Faculty Club / Technology & AI / The Promise and Perils of GenAI in Higher Education

The Promise and Perils of GenAI in Higher Education

This video features a panel discussion on the role of generative AI in education and ethical considerations surrounding AI use.

This video features a panel discussion on the role of generative AI in education and ethical considerations surrounding AI use.

Video Summary

 In this video from Education Summit ’23, the panelists highlight the use of AI to improve student learning experiences as well as the potential perils of GenAI tools. The panelists agree that GenAI can potentially prompt innovation in education. But they also caution that there may be negative consequences, such as the decline in academic integrity and the pressure to cheat. All speakers emphasize the importance of understanding the capabilities and limitations of AI technology and using it ethically in education.

Key Points from the Video

🔵 Anna Arendt uses chatbots and GenAI in various ways in her classes. She requires students to use multiple tools to compare their answers, rephrase questions, ask about possible visual representations of concepts, and compare the AI’s answers with their own. These exercises help students learn how to use AI tools for their education and for conversational skills.

🔵 Renée Cummings has also incorporated AI into her classroom. She uses GenAI to grade quizzes, provide feedback to students, and help them improve their writing skills.

🔵 Hannah Kapoor, a newly minted graduate from Princeton University, has used AI to generate avatars for her name tags and improve her copywriting skills. She believes that incorporating AI into classrooms can help students become more adaptable to new technologies and improve their critical thinking and problem-solving skills.

🔵 Using GenAI tools can help level the playing field in the classroom, making it more accessible to all students.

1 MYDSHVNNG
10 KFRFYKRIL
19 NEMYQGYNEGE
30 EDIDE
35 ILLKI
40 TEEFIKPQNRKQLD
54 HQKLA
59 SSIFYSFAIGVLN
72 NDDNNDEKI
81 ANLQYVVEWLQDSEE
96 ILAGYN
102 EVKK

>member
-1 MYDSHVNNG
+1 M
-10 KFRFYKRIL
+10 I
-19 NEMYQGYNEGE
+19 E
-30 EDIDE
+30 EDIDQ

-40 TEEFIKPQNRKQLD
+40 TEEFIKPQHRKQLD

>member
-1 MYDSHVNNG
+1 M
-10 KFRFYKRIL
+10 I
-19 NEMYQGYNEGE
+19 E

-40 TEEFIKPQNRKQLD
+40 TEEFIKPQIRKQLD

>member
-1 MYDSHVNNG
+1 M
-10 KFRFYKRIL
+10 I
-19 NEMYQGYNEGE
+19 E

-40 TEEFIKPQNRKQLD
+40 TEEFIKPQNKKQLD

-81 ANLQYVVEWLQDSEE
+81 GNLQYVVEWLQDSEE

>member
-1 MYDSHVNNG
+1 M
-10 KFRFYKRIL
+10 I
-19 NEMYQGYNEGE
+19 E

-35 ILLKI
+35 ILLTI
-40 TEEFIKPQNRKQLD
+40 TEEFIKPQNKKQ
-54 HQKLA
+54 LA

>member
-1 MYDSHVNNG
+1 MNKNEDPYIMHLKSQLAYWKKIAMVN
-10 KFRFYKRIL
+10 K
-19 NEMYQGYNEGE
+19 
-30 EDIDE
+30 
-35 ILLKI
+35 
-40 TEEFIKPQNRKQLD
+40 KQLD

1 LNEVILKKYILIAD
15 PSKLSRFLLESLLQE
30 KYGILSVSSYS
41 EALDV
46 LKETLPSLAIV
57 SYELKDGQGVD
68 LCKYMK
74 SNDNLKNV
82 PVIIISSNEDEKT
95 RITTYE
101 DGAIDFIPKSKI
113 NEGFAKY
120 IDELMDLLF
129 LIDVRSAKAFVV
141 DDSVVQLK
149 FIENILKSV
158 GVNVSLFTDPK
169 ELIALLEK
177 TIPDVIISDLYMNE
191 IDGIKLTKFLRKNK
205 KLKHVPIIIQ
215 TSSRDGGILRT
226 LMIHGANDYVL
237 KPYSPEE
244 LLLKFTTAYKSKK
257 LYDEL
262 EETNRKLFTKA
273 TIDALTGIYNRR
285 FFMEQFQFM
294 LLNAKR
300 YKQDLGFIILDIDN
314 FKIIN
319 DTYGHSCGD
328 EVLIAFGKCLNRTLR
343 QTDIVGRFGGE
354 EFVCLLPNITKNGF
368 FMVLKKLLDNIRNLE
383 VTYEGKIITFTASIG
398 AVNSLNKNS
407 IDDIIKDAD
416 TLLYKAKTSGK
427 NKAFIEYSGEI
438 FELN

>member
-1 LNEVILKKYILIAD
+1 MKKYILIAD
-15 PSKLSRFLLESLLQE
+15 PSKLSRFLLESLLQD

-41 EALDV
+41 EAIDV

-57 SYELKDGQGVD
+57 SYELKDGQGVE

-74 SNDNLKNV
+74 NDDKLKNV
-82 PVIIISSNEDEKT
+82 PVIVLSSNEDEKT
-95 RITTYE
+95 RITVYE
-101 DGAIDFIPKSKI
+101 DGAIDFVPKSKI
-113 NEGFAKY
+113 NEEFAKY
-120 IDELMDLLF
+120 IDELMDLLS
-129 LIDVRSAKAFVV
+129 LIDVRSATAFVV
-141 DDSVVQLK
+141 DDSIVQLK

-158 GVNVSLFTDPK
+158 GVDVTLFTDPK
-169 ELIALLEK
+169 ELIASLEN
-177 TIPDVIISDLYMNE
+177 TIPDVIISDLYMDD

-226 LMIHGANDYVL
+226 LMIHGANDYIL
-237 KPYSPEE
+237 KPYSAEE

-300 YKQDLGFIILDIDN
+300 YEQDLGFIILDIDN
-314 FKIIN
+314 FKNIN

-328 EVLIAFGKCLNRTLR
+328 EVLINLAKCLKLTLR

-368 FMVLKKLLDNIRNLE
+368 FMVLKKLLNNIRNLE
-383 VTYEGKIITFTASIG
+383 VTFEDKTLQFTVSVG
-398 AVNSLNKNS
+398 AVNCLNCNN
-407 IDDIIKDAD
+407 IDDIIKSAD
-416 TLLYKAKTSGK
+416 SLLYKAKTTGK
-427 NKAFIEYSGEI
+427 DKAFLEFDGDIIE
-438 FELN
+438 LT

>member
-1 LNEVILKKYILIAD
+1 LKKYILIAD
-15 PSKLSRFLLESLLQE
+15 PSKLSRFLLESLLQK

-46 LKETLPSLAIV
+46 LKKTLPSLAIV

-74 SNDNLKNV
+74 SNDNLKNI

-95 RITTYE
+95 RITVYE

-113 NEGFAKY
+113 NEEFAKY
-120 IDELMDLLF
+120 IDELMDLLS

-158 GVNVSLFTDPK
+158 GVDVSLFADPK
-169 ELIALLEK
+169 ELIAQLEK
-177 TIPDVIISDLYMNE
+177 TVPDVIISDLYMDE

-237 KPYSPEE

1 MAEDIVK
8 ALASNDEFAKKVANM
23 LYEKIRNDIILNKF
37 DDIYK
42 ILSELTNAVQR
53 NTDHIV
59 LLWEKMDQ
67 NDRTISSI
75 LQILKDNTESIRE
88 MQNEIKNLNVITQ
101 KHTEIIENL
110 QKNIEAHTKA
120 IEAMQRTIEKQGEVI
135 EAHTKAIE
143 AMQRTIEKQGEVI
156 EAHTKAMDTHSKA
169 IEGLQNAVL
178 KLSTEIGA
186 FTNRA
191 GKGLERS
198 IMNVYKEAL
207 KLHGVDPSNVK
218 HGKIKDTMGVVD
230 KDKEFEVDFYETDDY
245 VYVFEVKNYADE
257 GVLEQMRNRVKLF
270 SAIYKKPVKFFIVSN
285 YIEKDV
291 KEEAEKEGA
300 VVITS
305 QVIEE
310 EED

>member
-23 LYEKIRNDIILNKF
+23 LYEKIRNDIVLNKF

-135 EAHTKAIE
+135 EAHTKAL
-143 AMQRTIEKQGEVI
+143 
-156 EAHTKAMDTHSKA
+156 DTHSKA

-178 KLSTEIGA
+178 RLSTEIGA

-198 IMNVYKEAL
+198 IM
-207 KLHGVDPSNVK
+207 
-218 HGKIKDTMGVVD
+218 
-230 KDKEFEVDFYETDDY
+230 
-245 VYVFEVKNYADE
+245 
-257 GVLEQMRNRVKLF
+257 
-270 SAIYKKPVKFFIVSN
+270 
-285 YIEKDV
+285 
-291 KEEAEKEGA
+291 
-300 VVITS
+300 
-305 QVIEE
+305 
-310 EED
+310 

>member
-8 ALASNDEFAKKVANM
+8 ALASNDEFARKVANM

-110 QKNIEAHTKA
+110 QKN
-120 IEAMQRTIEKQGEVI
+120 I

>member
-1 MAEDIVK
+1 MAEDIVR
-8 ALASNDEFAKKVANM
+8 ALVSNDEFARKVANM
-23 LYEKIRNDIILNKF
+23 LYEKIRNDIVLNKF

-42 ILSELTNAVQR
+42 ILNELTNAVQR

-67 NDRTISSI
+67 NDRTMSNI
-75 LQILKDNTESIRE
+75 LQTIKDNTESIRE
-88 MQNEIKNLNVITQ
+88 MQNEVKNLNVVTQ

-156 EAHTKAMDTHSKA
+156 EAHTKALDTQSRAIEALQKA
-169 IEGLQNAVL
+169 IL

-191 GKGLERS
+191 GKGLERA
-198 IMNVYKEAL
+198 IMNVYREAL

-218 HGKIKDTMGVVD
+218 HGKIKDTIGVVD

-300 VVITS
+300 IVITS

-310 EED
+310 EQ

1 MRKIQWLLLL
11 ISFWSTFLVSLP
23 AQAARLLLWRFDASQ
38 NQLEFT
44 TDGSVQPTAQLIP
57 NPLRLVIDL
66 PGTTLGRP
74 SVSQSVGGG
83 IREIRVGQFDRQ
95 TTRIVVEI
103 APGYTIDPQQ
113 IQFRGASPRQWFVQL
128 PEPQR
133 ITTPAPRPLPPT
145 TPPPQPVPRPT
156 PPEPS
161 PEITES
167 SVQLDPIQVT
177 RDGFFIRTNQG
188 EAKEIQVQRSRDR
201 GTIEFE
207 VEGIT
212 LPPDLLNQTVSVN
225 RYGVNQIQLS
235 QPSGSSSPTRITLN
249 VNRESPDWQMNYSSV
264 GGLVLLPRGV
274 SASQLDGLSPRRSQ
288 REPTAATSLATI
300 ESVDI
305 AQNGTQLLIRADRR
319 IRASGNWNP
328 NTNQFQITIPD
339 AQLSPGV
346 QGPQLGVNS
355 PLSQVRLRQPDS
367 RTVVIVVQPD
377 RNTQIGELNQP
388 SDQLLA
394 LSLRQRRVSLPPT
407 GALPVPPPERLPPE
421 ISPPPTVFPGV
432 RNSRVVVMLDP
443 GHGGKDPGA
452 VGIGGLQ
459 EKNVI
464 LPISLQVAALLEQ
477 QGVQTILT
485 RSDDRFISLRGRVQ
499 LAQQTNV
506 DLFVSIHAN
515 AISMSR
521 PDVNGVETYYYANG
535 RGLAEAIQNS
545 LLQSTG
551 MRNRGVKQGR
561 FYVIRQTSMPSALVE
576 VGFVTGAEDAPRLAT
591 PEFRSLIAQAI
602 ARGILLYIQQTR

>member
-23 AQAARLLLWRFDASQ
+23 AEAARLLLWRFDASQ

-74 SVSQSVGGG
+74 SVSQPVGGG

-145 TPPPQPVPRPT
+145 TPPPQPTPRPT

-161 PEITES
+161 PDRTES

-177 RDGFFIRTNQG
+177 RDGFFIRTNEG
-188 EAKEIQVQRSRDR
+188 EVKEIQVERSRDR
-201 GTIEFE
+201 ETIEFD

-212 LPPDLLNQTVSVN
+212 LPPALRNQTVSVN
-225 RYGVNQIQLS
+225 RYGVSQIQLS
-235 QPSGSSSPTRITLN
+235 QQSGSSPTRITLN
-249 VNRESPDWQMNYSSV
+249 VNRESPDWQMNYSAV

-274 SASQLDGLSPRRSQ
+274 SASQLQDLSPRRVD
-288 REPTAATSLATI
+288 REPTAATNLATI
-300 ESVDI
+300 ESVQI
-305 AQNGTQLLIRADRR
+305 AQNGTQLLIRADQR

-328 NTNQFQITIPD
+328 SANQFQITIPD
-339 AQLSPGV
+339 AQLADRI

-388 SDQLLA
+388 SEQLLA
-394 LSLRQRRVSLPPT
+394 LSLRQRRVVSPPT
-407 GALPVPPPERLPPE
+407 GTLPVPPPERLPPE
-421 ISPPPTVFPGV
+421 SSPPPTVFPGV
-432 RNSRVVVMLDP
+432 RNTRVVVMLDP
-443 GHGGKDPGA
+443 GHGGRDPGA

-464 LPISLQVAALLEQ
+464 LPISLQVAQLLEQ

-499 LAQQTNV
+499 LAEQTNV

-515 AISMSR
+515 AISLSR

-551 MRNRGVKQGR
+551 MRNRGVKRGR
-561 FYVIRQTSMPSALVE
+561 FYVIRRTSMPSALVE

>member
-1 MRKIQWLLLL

🔵 There are ethical considerations and potential risks associated with the use of large language models in higher education, such as intellectual property, contract law, and questions surrounding copyright. It’s important to ensure that students are thinking critically about intellectual property and the need to distinguish between language models and knowledge models.

🔵 There is currently a lack of understanding surrounding how these tools should be adjudicated, particularly in the context of violations of the honor code. The culture surrounding AI in education may be one of fear, which could hinder the adoption and exploration of these tools. Educators should have conversations with students about their perceptions of cheating in order to better understand how these tools should be used in the classroom.

🔵 Faculty members should start by understanding the fundamental principles of AI and its potential pitfalls, and then use this knowledge to provide resources and tools to help students navigate the technology.

🔵 GenAI may prompt innovation in education. New types of creativity will be required from teachers to adapt to this changing landscape. While some students may consciously or unconsciously cheat and abuse the AI model, others may simply use it as a tool to improve their communication skills. There’s a need for open experimentation to effectively integrate AI tools into the classroom.

Get the Faculty Club newsletter

Browse by Topic